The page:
+See the file {\tt ZF/upair.ML} for full details.

%%% subset.ML
@@ -718,7 +722,7 @@
Figure~\ref{ZF-subset} shows that the subset relation is a complete
lattice.  Unions form least upper bounds; non-empty intersections form
greatest lower bounds.  A few other laws involving subsets are included.
-See the file \ttindexbold{ZF/subset.ML}.
+See the file {\tt ZF/subset.ML}.

%%% pair.ML

@@ -731,7 +735,7 @@

\idx{fst}       fst(<a,b>) = a
\idx{snd}       snd(<a,b>) = b
-\idx{split}     split(%x y.c(x,y), <a,b>) = c(a,b)
+\idx{split}     split(\%x y.c(x,y), <a,b>) = c(a,b)

\idx{SigmaI}    [| a:A;  b:B(a) |] ==> <a,b> : Sigma(A,B)

@@ -747,7 +751,7 @@

\subsection{Ordered pairs}
Figure~\ref{ZF-pair} presents the rules governing ordered pairs,
-projections and general sums.  File \ttindexbold{ZF/pair.ML} contains the
+projections and general sums.  File {\tt ZF/pair.ML} contains the
full (and tedious) proof that $\{\{a\},\{a,b\}\}$ functions as an ordered
pair.  This property is expressed as two destruction rules,
\ttindexbold{Pair_inject1} and \ttindexbold{Pair_inject2}, and equivalently
@@ -811,7 +815,7 @@
the field of a relation is merely the union of its domain and range.  Note
that image and inverse image are generalizations of range and domain,
respectively.  See the file
-\ttindexbold{ZF/domrange.ML} for derivations of the rules.
+{\tt ZF/domrange.ML} for derivations of the rules.

%%% func.ML
@@ -876,7 +880,7 @@

\subsection{Functions}
Functions, represented by graphs, are notoriously difficult to reason
-about.  The file \ttindexbold{ZF/func.ML} derives many rules, which overlap
+about.  The file {\tt ZF/func.ML} derives many rules, which overlap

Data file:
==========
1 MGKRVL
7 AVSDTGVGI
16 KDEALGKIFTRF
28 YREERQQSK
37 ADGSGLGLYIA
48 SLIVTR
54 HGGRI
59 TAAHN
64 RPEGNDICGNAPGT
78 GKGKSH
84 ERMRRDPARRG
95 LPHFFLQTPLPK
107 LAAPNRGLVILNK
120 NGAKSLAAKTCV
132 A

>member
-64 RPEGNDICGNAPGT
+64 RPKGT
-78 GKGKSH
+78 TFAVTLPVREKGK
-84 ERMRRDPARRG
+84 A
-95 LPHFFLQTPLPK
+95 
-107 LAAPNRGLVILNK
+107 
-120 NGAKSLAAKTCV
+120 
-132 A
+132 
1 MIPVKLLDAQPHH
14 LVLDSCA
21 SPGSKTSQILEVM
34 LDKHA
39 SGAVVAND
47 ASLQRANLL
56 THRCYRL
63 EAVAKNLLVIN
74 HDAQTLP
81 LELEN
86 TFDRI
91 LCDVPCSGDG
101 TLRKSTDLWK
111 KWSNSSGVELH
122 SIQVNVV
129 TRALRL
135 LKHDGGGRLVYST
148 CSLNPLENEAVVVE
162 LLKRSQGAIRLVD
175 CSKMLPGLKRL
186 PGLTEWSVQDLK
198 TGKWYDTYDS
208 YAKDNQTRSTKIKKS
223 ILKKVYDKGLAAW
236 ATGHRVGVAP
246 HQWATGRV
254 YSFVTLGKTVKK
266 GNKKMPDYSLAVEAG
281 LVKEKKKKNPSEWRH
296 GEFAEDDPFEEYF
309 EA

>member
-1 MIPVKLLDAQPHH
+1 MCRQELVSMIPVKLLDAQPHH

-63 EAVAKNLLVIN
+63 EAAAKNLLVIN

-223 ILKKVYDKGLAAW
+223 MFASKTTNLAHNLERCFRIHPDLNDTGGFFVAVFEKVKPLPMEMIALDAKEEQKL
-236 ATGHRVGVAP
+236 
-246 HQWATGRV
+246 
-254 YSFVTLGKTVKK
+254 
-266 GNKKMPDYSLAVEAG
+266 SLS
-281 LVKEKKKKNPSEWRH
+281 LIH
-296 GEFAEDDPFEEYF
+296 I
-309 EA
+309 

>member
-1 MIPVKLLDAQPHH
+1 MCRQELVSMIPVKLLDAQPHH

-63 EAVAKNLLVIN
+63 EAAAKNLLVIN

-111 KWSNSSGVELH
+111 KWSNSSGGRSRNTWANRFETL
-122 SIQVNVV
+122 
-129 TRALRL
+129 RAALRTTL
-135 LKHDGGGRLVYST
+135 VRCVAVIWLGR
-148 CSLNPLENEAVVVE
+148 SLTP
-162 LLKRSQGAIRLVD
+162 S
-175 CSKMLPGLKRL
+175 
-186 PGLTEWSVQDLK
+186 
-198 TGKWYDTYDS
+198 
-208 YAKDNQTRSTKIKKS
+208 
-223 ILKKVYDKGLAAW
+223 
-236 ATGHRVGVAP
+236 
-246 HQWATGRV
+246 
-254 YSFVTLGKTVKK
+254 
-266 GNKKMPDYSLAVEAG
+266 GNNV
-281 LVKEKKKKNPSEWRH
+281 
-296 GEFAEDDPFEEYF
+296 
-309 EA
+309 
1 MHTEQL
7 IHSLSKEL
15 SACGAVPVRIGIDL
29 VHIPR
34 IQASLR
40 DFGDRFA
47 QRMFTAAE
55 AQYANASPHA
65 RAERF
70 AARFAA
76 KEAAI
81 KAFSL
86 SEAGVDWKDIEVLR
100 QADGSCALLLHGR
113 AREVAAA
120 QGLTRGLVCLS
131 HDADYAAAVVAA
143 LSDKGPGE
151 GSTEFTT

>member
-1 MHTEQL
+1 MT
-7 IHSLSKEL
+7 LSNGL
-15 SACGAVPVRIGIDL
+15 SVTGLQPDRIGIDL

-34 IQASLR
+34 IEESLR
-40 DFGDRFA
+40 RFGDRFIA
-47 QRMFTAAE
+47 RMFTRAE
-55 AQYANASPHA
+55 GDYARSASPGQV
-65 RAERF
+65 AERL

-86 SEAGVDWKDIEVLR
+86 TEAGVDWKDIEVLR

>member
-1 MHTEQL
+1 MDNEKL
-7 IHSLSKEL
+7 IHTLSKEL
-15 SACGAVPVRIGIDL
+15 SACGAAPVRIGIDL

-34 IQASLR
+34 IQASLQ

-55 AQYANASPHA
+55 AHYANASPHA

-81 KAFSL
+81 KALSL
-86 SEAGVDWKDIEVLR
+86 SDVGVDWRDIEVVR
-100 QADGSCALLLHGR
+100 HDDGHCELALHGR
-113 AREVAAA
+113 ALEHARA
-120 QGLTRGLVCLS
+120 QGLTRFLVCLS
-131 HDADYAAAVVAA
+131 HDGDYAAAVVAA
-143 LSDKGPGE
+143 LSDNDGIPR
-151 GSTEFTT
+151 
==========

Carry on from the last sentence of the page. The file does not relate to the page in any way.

more than they ought.  One day these rules will be tidied up; this section
presents only the more important ones.

@@ -907,7 +911,7 @@
\begin{center}
\begin{tabular}{rrr}
\it name      &\it meta-type  & \it description \\
-  \idx{id}      & $i$           & identity function \\
+  \idx{id}      & $\To i$       & identity function \\
\idx{inj}     & $[i,i]\To i$  & injective function space\\
\idx{surj}    & $[i,i]\To i$  & surjective function space\\
\idx{bij}     & $[i,i]\To i$  & bijective function space
@@ -1104,7 +1108,7 @@
\idx{sum_def}        A+B == \{0\}*A Un \{1\}*B
\idx{Inl_def}        Inl(a) == <0,a>
\idx{Inr_def}        Inr(b) == <1,b>
-\idx{case_def}       case(c,d,u) == split(%y z. cond(y, d(z), c(z)), u)
+\idx{case_def}       case(c,d,u) == split(\%y z. cond(y, d(z), c(z)), u)
\subcaption{Definitions}

\idx{bool_1I}        1 : bool
@@ -1140,7 +1144,7 @@
\idx{qsum_def}        A <+> B      == (\{0\} <*> A) Un (\{1\} <*> B)
\idx{QInl_def}        QInl(a)      == <0;a>
\idx{QInr_def}        QInr(b)      == <1;b>
-\idx{qcase_def}       qcase(c,d)   == qsplit(%y z. cond(y, d(z), c(z)))